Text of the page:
Wednesday, May 19, 2010


Hubo / Había = verbo “haber” [there was/were]

This question came from a former student, via Twitter. (You may follow me at

First, when translated into English, these two forms of the verb haber mean “there was.” The key is that “hubo” is the third person singular of haber in the preterite tense, while “había” is the third person singular of the same verb but in the imperfect. This is grammatically speaking. In actuality, “haber” by itself is an impersonal verb. It is also the auxiliary verb of compound tenses, example: “Yo había terminado la tarea antes de las 5:00 p.m” = I had finished my homework before 5:00 pm. In modern Latin American Spanish, “hube terminado” is rarely used, but if you need to use it, think of it as “once I had finished doing something.”

Now, let's see: the difference between the preterite (hubo) and the imperfect (hubo).

Both verbal tenses refer to the past, but the imperfect offers the context and the preterite provides the action. The imperfect—or imperfecto, which is also known as “copretérito” meaning next to the preterite—will only give us information about how people, places, animals, objects, etc. were or used to be in the past, for a period of time. When I say,

Había un accidente en la carretera 64.

[“There was an accident on highway 64.” / Think about it in this way, “An accident occurred at some time on 64” or “An accident was occurring/happening on 64.”]

The accident is not the most important part of my speech. It is only a reference to something else that I consider much important than the accident. In other words, this is the background information. In fact, we have no idea for how long that accident was there. It just happens that when I was on 64, I saw that there was an accident. However, when I change to the preterite, the meaning changes:

Hubo un accidente en la carretera 64.

[“There was an accident on highway 64.” / Think of it as “An accident happened on 64,” in other words, the accident begun and finished already.]

Here the focus IS the accident. After this sentence, I will probably provide more specific information, such as the time, the place, etc., but the information will not be as important as the accident.

How do I know when to use either one? It is a matter of context and taste.

Hubo is simply more dramatic and more important than había. But don't ditch the latter just yet, because it serves a very important purpose: we can start a story with it. Examples:

  • Había una vez una princesa que vivía en un palacio. [Once upon a time there was a princess who lived in a palace.]
  • Cuando mi abuela tenía 20 años no había computadoras personales. [When my grandmother was 20-years-old there were no personal computers.]
  • El semestre pasado no había muchos estudiantes en la clase de honores. [Last semester there were not that many students in the honors class.]
  • Cuando llegamos al pueblo había una fiesta muy animada. [When we arrived to the town there was a very animated party.]

The first three phrases use the imperfect only, therefore they are pure context. The last one mixes preterite and imperfect, which is a very common situation. In this sentence, “when we arrived to the town” is more important; we have no idea when the party begun or finished. Probably “we arrived” in the middle of it. If we flip the sentence, the meaning is the same, but the emphasis changes,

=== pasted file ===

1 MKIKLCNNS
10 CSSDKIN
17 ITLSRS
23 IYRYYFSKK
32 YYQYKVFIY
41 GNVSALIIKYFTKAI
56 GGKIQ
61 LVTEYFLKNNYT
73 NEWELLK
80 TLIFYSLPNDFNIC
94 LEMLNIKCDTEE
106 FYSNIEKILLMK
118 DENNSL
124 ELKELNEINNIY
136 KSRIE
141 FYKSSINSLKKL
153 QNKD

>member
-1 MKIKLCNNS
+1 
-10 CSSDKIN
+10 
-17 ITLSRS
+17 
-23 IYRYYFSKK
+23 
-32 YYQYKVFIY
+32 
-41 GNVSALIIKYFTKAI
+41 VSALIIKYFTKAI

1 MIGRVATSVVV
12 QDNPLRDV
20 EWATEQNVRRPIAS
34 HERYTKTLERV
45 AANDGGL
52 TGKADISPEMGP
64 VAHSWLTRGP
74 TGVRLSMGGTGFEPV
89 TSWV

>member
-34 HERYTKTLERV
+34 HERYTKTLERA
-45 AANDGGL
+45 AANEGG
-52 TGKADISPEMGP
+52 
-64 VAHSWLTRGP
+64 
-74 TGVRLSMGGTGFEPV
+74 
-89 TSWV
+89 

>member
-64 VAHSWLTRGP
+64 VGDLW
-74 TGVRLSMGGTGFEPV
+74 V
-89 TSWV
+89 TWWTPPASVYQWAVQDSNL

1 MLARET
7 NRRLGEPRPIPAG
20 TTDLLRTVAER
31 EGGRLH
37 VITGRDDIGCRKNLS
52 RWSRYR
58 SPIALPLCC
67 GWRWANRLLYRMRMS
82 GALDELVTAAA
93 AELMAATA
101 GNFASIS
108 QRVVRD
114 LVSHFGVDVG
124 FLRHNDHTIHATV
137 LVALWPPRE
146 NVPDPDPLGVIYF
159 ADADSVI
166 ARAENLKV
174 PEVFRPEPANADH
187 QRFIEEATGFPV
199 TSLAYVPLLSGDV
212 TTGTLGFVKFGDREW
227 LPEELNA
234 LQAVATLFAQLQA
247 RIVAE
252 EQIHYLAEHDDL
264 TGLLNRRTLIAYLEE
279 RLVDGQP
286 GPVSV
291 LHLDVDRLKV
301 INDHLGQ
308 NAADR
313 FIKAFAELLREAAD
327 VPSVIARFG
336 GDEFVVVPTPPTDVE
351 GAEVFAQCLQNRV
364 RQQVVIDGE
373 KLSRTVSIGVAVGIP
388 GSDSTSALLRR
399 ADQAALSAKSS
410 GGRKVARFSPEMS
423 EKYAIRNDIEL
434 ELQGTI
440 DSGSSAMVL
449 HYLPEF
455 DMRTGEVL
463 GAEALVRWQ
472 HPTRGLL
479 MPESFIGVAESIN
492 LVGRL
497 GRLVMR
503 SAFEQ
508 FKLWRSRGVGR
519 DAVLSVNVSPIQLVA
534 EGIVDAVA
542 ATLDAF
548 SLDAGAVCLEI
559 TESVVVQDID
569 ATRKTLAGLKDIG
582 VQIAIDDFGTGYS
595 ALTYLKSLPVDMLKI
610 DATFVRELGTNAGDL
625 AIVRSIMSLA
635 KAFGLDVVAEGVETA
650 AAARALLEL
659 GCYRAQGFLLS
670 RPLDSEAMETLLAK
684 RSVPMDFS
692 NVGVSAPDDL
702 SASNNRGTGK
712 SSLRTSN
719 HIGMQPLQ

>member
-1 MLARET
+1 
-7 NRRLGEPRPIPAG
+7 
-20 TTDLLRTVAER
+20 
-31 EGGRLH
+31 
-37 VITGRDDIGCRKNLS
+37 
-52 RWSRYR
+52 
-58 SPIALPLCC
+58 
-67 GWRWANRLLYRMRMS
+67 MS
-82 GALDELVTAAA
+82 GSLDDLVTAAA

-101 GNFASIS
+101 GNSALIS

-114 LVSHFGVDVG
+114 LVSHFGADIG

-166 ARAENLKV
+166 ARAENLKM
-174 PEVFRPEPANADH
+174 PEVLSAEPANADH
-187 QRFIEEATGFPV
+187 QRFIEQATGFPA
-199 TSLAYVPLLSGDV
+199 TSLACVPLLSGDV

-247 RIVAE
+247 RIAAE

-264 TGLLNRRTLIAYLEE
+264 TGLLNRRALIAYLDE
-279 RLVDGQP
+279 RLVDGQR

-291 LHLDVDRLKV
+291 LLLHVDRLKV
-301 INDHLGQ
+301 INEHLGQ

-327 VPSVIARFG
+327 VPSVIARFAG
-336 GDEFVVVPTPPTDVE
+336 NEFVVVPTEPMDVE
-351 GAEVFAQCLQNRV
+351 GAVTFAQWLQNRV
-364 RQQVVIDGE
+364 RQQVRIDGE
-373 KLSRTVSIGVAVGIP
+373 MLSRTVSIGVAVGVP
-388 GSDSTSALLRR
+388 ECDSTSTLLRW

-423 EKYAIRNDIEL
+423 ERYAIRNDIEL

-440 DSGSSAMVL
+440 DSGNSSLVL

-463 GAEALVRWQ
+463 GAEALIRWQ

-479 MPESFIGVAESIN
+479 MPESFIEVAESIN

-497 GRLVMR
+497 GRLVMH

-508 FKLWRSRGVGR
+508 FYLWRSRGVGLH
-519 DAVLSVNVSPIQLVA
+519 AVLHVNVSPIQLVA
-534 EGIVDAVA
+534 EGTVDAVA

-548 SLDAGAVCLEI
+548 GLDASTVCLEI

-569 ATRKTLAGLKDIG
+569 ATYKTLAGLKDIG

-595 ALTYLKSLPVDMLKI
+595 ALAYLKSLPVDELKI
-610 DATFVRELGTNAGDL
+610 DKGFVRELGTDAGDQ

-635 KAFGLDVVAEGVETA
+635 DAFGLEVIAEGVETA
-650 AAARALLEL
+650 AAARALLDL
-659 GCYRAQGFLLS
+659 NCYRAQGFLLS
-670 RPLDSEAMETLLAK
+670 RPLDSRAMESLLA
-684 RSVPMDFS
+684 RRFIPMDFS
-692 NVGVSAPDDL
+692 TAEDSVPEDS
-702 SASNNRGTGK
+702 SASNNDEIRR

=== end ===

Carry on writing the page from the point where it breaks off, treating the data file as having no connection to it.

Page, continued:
Había una fiesta muy animada cuando llegamos al pueblo [There was a very animated party when we arrived to the town.]

But it all depends on what the speaker believes the most important part is.

A few more examples with “hubo.”

Ayer hubo una elección. [There was an election yesterday.]
Hubo dos huracanes el año pasado. [There were two hurricanes last year.]
Hace dos años hubo una conferencia sobre Cervantes en nuestra universidad. [There was a lecture on Cervantes in our university two years ago.]

I hope this helps.


  1. This was a good lecture, but the use of accident seems like an awful example. Just so you know maybe you can use some positive event that happened in the past.

    1. really?? go away

    2. Ahhhh the year 2016, people everywhere offended by everything. "Hubo una persona en la red, llorando sobre una lección de español." Better example?

    3. The examples are great. As a Spanish teacher I know how hard it is to always come up with “happy” examples!

  2. I'm sorry for using such crazy type of examples. I'll try to use "happier" examples. However, accidents are perhaps the easiest way to remember.

  3. I think your examples are great. I think Sabrina is too sensitive.

  4. I love your examples. Bien claro son! Paul (Pablo)

  5. Or, maybe,(o, tel vez), debia decir, "Bien claros son!"

    1. I would say...
      ¡Son muy claros!
      Notes: Don´t forget the "¡" at the beginning.
      Remember that "bien" = good and "muy" = very so you want "muy"
      It's not easy to explain in few words and it's fine "debia decir", but I would better say "debería decir".

  6. Very helpful! Thanks!

  7. Thanks for the grammar explanation. I was wondering about Hubieron. I thought we used Hubo for the 3rd person singular in the preterite, while using Hubieron for the 3rd person plural. E.g. Hubieron dos huracanes el ano pasado. I'm obviously wrong, and it seems we use hubo in both cases. Just to clarify, Hubieron is not used in the plural. If this is the case, I've been giving my dad the wrong information. Thank you.

    1. this was my question as well

    2. Remember that there is NO NEED TO CONJUGATE Haber according to the nouns when Haber is used to mean 'there is/are'. ONLY 1 conjugated form of Haber in each tenses is accepted: the ELLO/ELLA form.

      1. Present tense: Hay (Hay dos perros en casa)
      2. Preterite: Hubo
      3. Imperfect: HabIa

  8. Great! Really answered my question! Examples were great too!